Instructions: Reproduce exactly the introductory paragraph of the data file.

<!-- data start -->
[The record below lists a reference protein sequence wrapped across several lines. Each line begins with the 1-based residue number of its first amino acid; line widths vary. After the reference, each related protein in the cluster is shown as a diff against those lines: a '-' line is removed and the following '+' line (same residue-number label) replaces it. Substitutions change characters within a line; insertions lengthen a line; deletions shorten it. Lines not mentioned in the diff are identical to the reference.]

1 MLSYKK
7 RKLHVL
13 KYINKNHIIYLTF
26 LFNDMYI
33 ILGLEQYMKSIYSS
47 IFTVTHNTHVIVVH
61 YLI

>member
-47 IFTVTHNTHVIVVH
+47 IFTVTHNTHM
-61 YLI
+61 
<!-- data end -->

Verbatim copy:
[The record below lists a reference protein sequence wrapped across several lines. Each line begins with the 1-based residue number of its first amino acid; line widths vary. After the reference, each related protein in the cluster is shown as a diff against those lines: a '-' line is removed and the following '+' line (same residue-number label) replaces it. Substitutions change characters within a line; insertions lengthen a line; deletions shorten it. Lines not mentioned in the diff are identical to the reference.]